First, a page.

"Now I am not unaware that some historians give the following account of Isis and Osiris: The tombs of these gods lie in Nysa in Arabia, and for this reason Dionysus is also called Nysaeus. And in that place there stands also a stele of each of the gods bearing an inscription in hieroglyphs. 4 On the stele of Isis it runs: "I am Isis, the queen of every land, she who was instructed of Hermes, and whatsoever laws I have established, these can no man make p89void. I am the eldest daughter of the youngest god Cronus; I am the wife and sister of the king Osiris; I am she who first discovered fruits for mankind; I am the mother of Horus the king; I am she who riseth in the star that is in the Constellation of the Dog;58 by me was the city of Bubastus built. Farewell, farewell, O Egypt that nurtured me." 5 And on the stele of Osiris the inscription is said to run: "My father is Cronus, the youngest of all the gods, and I am Osiris the king, who campaigned over every country as far as the uninhabited regions of India and the lands to the north, even to the sources of the river Ister,59 and again to the remaining parts of the world as far as Oceanus. I am the eldest son of Cronus, and being sprung from a fair and noble egg60 I was begotten a seed of kindred birth to Day. There is no region of the inhabited world to which I have not come, dispensing to all men the things of which I was the discoverer." 6 So much of the inscriptions on the stelae can be read, they say, but the rest of the writing, which was of greater extent, has been destroyed by time. However this may be, varying accounts of the burial of these gods are found in most writers by reason of the fact that the priests, having received the exact facts about p91these matters as a secret not to be divulged, are unwilling to give out the truth to the public, on the ground that perils overhang any men who disclose to the common crowd the secret knowledge about these gods.
28 Now the Egyptians say that also after these events a great number of colonies were spread from Egypt over all the inhabited world. To Babylon, for instance, colonists were led by Belus, who was held to be the son of Poseidon and Libya; and after establishing himself on the Euphrates river he appointed priests, called Chaldaeans by the Babylonians, who were exempt from taxation and free from every kind of service to the state, as are the priests of Egypt;61 and they also make observations of the stars, following the example of the Egyptian priests, physicists, and astrologers. 2 They say also that those who set forth with Danaus, likewise from Egypt, settled what is practically the oldest city in Greece, Argos, and that the nation of the Colchi in Pontus and that of the Jews, which lies between Arabia and Syria, were founded as colonies by certain emigrants from their country; 3 and this is the reason why it is a long-established institution among these two peoples to circumcise their male children, the custom having been brought over from Egypt. 4 Even the Athenians, they say, are colonists from Saïs in Egypt, and they undertake to offer proofs of such a relationship; for the Athenians are the only Greeks who call their city "Asty," a name brought over from the city Asty in Egypt."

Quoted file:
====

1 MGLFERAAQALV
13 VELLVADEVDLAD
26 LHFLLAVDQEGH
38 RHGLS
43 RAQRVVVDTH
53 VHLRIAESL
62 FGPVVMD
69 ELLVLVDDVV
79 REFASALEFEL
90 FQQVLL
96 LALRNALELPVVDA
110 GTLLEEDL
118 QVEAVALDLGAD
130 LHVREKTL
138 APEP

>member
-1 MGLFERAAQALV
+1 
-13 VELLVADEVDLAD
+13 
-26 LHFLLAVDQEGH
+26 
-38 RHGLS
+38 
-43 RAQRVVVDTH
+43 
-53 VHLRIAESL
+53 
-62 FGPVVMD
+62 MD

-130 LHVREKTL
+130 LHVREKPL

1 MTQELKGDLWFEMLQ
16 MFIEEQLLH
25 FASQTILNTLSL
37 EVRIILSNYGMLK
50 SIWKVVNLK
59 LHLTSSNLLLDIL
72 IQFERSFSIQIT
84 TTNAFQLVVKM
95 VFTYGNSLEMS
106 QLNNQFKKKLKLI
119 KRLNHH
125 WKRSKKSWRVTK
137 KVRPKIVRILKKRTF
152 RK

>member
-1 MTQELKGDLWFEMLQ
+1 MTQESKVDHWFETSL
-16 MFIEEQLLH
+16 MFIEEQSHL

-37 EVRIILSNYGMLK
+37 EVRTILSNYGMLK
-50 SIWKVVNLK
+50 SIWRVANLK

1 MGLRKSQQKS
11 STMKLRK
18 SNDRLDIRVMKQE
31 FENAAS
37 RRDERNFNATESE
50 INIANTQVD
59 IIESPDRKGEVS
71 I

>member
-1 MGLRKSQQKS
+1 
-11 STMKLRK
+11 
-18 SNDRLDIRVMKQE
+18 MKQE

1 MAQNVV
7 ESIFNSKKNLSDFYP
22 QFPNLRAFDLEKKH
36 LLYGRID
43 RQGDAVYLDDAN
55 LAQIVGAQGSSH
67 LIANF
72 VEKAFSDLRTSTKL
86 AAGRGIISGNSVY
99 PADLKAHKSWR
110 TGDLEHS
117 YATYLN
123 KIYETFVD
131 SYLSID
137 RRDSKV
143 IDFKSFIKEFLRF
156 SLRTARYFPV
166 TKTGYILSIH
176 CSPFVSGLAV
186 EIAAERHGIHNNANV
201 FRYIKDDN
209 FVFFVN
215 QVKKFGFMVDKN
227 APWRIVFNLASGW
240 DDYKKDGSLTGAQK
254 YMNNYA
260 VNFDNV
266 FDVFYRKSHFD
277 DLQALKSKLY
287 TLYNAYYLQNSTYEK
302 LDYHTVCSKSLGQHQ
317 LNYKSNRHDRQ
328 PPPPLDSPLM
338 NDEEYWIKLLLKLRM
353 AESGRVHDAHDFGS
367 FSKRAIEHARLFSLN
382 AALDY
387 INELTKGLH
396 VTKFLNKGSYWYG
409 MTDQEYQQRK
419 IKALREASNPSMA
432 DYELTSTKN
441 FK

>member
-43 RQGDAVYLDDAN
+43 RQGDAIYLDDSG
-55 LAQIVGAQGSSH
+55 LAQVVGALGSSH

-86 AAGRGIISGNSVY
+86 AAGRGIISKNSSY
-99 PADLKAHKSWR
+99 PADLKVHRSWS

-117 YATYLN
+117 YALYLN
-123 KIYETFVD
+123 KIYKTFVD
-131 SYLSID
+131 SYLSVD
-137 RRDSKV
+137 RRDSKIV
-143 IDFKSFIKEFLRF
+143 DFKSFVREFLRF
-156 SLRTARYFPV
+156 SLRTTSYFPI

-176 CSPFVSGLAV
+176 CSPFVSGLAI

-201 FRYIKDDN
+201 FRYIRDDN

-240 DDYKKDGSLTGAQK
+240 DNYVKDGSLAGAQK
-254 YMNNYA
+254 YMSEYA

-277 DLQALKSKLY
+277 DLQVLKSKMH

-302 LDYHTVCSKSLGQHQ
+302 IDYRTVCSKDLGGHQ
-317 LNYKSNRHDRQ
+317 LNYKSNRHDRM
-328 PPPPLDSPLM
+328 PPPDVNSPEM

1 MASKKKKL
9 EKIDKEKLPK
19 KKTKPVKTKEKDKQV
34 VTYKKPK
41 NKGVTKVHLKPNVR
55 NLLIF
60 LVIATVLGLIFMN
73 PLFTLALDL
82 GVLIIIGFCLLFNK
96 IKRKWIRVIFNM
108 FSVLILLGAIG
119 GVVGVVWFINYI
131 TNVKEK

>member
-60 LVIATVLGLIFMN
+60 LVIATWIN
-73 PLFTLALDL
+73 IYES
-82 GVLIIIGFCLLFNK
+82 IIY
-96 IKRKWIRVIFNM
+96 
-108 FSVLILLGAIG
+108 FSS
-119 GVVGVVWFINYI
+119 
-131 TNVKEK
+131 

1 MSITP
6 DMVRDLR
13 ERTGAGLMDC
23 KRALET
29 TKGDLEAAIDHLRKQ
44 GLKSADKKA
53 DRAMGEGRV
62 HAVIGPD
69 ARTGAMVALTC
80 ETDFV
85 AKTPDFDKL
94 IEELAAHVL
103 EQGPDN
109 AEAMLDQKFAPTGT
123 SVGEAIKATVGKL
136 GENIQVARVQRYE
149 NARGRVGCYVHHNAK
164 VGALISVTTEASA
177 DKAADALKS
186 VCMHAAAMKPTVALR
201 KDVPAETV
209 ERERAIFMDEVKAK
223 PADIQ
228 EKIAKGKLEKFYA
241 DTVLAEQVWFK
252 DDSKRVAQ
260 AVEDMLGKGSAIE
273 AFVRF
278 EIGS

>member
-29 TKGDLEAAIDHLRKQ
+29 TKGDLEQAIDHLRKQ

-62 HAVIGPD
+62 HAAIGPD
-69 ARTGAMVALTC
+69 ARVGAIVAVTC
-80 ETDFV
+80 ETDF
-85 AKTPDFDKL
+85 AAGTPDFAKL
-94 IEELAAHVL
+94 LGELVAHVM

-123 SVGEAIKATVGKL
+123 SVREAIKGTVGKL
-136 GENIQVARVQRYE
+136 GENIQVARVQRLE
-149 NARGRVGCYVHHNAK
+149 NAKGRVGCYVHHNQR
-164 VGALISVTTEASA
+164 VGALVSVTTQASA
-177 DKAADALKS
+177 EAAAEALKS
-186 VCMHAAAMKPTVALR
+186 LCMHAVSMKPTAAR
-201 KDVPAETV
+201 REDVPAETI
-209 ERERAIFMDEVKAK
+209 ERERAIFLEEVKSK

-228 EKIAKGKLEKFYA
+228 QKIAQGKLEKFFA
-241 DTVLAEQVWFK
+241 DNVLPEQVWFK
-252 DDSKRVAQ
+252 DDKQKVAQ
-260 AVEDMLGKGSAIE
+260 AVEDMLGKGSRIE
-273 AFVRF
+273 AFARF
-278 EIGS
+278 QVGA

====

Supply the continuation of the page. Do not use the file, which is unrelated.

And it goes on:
Near the plain again, and also in the centre of the island at a distance of about fifty stadia, there was a mountain not very high on any side.
In this mountain there dwelt one of the earth born primeval men of that country, whose name was Evenor, and he had a wife named Leucippe, and they had an only daughter who was called Cleito."
61 Cronus, the brother of Atlas, the myth continues, who was a man notorious for his impiety and greed, married his sister Rhea, by whom he begat that Zeus who was later called "the Olympian." But there had been also another Zeus, the brother of Uranus p283and a king of Crete, who, however, was far less famous than the Zeus who was born at a later time.34 2 Now the latter was king over the entire world, whereas the earlier Zeus, who was lord of the above-mentioned island, begat ten sons who were given the name of Curetes; and the island he named after his wife Idaea, and on it he died and was buried, and the place which received his grave is pointed out to our day. 3 The Cretans, however, have a myth which does not agree with the story given above, and we shall give a detailed account of it when we speak of Crete.35 Cronus, they say, was lord of Sicily and Libya, and Italy as well, and, in a word, established his kingdom over the regions to the west; and everywhere he occupied with garrisons the commanding hills and the strongholds of the regions, this being the reason why both throughout Sicily and the parts which incline towards the west many of the lofty places are called to this day after him "Cronia."